Gov. Andrew Cuomo has yet to decide on whether to allow the controversial practice of hydrofracking in New York State.
A May 7 article in City and State suggests that the governor's decision on hydraulic fracturing could determine his environmental reputation.
Hydrofracking involves extracting natural gas and petroleum by drilling into rock layers.
Those who support the procedure believe it could be a source of energy and revenue for the state, while its opponents say it could pose dangers to the state's water supply.
The Douglaston Civic Association in March that was attended by state Sen. Tony Avella, D-Bayside, who is against hydrofracking, and former state Assemblyman Arthur "Jerry" Kremer, who discussed what he believed to be some of the positive aspects of the extraction process.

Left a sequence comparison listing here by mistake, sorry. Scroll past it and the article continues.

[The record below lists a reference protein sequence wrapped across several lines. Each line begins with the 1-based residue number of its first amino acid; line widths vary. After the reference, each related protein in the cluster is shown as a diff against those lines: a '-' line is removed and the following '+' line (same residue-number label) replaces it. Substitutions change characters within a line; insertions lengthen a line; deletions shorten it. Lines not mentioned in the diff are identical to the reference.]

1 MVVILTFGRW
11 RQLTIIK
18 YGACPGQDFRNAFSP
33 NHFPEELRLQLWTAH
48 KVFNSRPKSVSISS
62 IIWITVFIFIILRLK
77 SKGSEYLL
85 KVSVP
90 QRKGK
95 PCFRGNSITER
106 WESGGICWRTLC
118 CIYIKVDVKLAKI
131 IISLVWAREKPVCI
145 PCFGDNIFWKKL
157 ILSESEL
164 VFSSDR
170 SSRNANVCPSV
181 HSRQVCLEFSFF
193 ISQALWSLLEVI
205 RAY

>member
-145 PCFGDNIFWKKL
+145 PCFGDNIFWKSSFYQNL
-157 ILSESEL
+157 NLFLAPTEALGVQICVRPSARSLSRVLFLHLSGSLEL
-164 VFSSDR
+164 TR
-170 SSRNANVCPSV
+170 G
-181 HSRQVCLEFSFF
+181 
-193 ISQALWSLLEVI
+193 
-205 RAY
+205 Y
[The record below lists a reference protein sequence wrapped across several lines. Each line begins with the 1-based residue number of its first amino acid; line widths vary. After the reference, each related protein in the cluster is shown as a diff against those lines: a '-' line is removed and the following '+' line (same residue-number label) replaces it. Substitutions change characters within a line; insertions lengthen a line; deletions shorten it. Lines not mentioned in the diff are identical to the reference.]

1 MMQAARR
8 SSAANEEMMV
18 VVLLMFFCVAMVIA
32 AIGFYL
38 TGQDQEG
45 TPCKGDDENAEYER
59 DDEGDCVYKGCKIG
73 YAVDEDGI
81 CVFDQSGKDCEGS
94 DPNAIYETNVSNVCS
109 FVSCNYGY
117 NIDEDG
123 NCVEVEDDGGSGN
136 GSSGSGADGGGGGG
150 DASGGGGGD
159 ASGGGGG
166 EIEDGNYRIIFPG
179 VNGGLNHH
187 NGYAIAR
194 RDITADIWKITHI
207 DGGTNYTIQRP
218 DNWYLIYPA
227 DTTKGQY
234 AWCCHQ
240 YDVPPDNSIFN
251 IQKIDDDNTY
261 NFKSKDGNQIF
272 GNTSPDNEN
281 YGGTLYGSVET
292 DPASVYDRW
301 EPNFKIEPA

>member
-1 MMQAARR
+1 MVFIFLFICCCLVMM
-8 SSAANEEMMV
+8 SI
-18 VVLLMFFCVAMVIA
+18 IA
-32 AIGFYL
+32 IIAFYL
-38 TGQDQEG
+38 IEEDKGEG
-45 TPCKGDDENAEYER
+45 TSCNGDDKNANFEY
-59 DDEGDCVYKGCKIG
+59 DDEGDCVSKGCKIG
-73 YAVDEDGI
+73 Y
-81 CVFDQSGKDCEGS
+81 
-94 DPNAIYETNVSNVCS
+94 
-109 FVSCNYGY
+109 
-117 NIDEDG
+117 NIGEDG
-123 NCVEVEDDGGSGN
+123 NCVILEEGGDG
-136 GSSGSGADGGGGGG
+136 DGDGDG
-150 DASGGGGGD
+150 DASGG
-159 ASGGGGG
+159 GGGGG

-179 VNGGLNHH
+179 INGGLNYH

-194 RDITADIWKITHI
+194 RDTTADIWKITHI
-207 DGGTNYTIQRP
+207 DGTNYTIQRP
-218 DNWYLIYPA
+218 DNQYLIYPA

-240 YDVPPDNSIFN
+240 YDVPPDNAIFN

Patch wants to know what you think: Do you believe hydrofracking is a viable method of extracting gas and bringing in revenue for the state? Or, do you think the risks involved in the procedure are too risky? Cast your vote in Patch's poll and post your comment in the section provided below.